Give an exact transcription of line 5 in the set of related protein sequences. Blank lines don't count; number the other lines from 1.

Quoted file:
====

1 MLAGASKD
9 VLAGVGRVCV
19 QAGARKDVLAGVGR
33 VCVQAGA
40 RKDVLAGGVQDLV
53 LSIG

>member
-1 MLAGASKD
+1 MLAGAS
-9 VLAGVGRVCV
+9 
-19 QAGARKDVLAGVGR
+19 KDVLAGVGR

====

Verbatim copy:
40 RKDVLAGGVQDLV